Popular on Variety

Film Review: 'El Chicano'

Reviewed at AMC Metreon, San Francisco, May 1, 2019. MPAA rating: R. Running time: 107 MIN.

Production: A Briarcliff Entertainment release and presentation of a WarParty Films and WarChest Prods. production. Producer: Joe Carnahan. Executive producers: Gianni Altobelli, Art Robinson, Blair Ward, Ron Schmeichel, Frank Grillo, Lorenzo di Bonaventura. Co-producer: Jason Hellmann.

Crew: Director: Ben Hernandez Bray. Screenplay: Joe Carnahan, Bray. Camera (color, widescreen, HD): Juan Miguel Azpiroz. Editor: Jason Hellman. Music: Mitch Lee.

With: Raul Castillo, George Lopez, Aimee Garcia, Kate del Castillo, Jose Pablo Cantillo, David Castaneda, Marco Rodriguez, Sal Lopez, Marlene Forte, Roberto Garcia. (English, Spanish dialogue.)

More Film

  • Tracy Morgan Netflix stand-up special

    Film News Roundup: Tracy Morgan Joins Eddie Murphy's 'Coming 2 America'

    In today’s film news roundup, Tracy Morgan and Michael Rooker book roles in major movies, and Gravitas buys “Christmas Break-In.” CASTINGS More Reviews Locarno Film Review: 'Vitalina Varela' Locarno Film Review: 'Instinct' Tracy Morgan has signed on to appear in Eddie Murphy’s “Coming 2 America” sequel as the brother of Lesley Jones’ character. “Hustle & [...]

  • Spider-Man Far From Home

    'Spider-Man: Far From Home' Gets Re-Release With New Scene

    Sony Pictures is re-releasing “Spider-Man: Far From Home” with a new action scene. Starting Aug. 29, a new extended cut, featuring four minutes of a never-before-seen action sequence, will be released in theaters in the United States and Canada. The film will also be available in IMAX and large formats in select locations. More Reviews [...]

  • Matthew Modine

    Supporters Back Matthew Modine After Clumsy Joke at SAG-AFTRA Meeting

    More than 100 women, including Ellen Barkin and Allison Janney, have voiced support for Matthew Modine’s campaign for SAG-AFTRA presidency, following a joke at a SAG-AFTRA meeting that some decried as misogynist. With voting set to conclude on Aug. 28, the campaigns have featured vitriolic attacks between supporters of Modine, secretary-treasurer Jane Austin and incumbent [...]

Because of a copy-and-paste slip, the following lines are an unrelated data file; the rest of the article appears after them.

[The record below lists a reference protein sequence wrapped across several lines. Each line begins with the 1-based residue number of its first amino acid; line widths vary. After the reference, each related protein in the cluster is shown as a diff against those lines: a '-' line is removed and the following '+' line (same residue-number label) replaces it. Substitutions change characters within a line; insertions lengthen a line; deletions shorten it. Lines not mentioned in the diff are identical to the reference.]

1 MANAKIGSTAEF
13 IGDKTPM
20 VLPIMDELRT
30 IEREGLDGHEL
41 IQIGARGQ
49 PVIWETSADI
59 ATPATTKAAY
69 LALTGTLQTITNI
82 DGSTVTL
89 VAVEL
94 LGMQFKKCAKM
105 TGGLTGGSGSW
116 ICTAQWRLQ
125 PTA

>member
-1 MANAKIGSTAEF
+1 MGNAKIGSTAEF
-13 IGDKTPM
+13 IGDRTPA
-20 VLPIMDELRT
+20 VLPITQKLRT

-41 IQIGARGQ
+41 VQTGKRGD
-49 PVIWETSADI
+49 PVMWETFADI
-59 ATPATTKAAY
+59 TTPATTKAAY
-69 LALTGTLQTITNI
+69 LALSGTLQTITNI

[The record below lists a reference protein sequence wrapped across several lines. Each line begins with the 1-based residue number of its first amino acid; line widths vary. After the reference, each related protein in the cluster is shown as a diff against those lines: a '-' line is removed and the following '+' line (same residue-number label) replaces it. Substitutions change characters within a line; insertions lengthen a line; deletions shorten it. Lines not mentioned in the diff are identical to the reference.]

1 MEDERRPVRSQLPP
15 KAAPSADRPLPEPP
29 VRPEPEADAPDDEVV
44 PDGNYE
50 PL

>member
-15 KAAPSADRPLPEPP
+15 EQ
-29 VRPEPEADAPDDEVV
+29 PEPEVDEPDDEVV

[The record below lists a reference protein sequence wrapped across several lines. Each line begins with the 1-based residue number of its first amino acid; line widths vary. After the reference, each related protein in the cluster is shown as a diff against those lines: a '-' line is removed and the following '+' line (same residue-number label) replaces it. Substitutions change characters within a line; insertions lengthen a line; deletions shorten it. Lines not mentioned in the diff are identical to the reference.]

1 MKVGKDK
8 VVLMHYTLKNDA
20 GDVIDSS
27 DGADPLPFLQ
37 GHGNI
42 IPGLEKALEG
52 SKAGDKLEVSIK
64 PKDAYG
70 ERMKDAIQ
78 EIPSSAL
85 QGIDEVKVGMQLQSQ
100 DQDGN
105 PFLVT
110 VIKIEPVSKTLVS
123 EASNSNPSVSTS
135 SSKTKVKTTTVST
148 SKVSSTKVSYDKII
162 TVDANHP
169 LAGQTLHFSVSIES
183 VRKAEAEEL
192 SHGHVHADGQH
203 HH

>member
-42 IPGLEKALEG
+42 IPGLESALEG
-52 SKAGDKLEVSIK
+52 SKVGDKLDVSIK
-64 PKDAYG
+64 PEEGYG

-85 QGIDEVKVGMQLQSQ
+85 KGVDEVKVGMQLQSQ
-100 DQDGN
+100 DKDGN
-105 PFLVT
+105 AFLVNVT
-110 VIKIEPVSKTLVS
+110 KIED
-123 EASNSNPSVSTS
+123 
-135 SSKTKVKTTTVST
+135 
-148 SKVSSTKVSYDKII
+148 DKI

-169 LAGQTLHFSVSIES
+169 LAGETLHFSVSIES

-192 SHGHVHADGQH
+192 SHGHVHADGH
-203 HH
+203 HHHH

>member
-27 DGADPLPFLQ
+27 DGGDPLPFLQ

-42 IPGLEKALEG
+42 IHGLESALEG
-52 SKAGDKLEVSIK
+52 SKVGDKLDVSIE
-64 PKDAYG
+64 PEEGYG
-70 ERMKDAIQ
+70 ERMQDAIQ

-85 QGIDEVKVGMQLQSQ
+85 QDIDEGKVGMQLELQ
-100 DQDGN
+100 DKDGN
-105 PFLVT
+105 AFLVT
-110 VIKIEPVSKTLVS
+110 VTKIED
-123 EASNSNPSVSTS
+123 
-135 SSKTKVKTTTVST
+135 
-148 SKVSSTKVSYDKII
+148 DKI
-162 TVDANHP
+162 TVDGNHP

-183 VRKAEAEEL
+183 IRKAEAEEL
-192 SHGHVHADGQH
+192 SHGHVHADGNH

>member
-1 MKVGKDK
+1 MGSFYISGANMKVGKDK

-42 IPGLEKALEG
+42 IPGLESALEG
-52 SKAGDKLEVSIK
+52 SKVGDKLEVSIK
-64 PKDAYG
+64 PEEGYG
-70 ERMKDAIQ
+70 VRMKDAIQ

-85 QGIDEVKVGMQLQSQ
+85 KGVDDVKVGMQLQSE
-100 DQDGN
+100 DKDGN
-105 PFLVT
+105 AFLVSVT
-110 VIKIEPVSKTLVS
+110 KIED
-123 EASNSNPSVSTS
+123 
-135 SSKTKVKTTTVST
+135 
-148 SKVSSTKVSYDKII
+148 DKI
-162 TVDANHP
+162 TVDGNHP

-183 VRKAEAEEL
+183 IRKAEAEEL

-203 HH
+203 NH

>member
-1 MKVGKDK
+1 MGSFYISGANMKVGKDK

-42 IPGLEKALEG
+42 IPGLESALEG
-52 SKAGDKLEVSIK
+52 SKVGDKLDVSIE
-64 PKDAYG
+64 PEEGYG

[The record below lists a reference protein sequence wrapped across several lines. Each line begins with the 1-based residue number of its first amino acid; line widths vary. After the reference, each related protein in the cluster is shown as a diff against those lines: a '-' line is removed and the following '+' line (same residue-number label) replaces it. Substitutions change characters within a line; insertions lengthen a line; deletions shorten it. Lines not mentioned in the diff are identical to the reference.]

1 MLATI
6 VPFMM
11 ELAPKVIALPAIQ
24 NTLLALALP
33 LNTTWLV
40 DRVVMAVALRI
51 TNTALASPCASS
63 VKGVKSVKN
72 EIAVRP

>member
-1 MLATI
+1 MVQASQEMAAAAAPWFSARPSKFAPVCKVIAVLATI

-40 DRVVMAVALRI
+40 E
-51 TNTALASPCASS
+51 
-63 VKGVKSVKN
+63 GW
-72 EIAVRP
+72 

• Lady Gaga

    Variety Earns 14 Folio: Eddie & Ozzie Award Nominations

    Variety has received 14 Folio: Eddie & Ozzie award nominations for its coverage of the entertainment industry over the past year. The awards gala, which will take place at The Hilton Midtown in New York City on Oct. 30, celebrates publications that have demonstrated impressive investigative journalism, in addition to thoughtful digital and print design. [...]

  • WGA Agents Packaging Fight Placeholder

    Writers Guild Withdraws State Suit Against Agencies, Refiles in Federal Court

    The Writers Guild of America has withdrawn its state court suit against WME, CAA, UTA and ICM Partners alleging packaging fees are illegal and re-filed suit in federal court. The WGA also responded to antitrust claims brought against the guild by the three agencies. Those agency suits alleged that the WGA abused its power in [...]

  • Tim Roth to Receive Honorary Heart

    Tim Roth to Receive Honorary Heart of Sarajevo Award

    British actor Tim Roth is to receive the Honorary Heart of Sarajevo Award in recognition of his “exceptional contribution to the art of film.” The ceremony at the Sarajevo Film Festival will be held on Tuesday. He will hold a masterclass on the same day. His first screen role was the lead in the controversial [...]

  • Isabelle Huppert, receives the Honorary Heart

    Isabelle Huppert on Fateful Encounters, the Nature of Acting and Judging a Good Script

    Celebrated actress Isabelle Huppert, speaking at the Sarajevo Film Festival on Sunday, looked back on her illustrious career in a candid discussion that touched on her acting, the many renowned directors with whom she’s worked, and the importance of dialogue. The festival honored Huppert with its Honorary Heart of Sarajevo award “in recognition of her [...]

More From Our Brands

Access exclusive content